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Russia fears Korea conflict could go nuclear - Ifax
MOSCOW (Reuters) - Russia is taking security measures as a precaution against the possibility tension over North Korea could escalate into nuclear war, news agencies quoted officials as saying on Wednesday.
Interfax quoted an unnamed security source as saying a stand-off triggered by Pyongyang's nuclear test on Monday could affect the security of Russia's far eastern regions, which border North Korea.
"The need has emerged for an appropriate package of precautionary measures," the source said.
"We are not talking about stepping up military efforts but rather about measures in case a military conflict, perhaps with the use of nuclear weapons, flares up on the Korean Peninsula," he added. The official did not elaborate further.
North Korea has responded to international condemnation of its nuclear test and a threat of new U.N. sanctions by saying it is no longer bound by an armistice signed with South Korea at the end of the 1950-53 Korean War.
Itar-Tass news agency quoted a Russian Foreign Ministry official as saying the "war of nerves" over North Korea should not be allowed to grow into a military conflict, a reference to Pyongyang's decision to drop out of the armistice deal.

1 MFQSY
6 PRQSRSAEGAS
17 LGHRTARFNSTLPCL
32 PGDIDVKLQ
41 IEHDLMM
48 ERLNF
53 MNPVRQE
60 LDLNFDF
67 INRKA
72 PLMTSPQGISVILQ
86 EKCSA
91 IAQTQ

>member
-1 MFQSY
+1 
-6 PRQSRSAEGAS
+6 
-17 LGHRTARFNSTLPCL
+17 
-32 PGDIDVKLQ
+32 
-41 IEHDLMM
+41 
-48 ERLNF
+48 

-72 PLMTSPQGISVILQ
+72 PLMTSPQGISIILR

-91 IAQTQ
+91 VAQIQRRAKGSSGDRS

"We assume that a dangerous brinkmanship, a war of nerves, is under way, but it will not grow into a hot war," the official told Tass. "Restraint is needed."
The Foreign Ministry often uses statements sourced to unnamed officials, released through official news agencies, to lay down its position on sensitive issues.
Russian President Dmitry Medvedev has condemned the North Korean tests but his foreign minister, Sergei Lavrov, has warned the international community against hasty decisions.
Russia is a veto-wielding permanent member of the U.N. Security Council which is preparing to discuss the latest stand-off over the peninsula.
In the past, Moscow has been reluctant to support Western calls for sanctions. But Russian officials in the United Nations have said that this time the authority of the international body is at stake.
Medvedev told South Korean President Lee Myung-bak, who called him on Wednesday, that Russia was prepared to work with Seoul on a new U.N. Security Council resolution and to revive international talks on the North Korean nuclear issue.
"The heads of state noted that the nuclear test conducted by North Korea on Monday is a direct violation of a U.N. Security Council resolution and impedes international law," a Kremlin press release said.
(Additional reporting by Conor Humphries)
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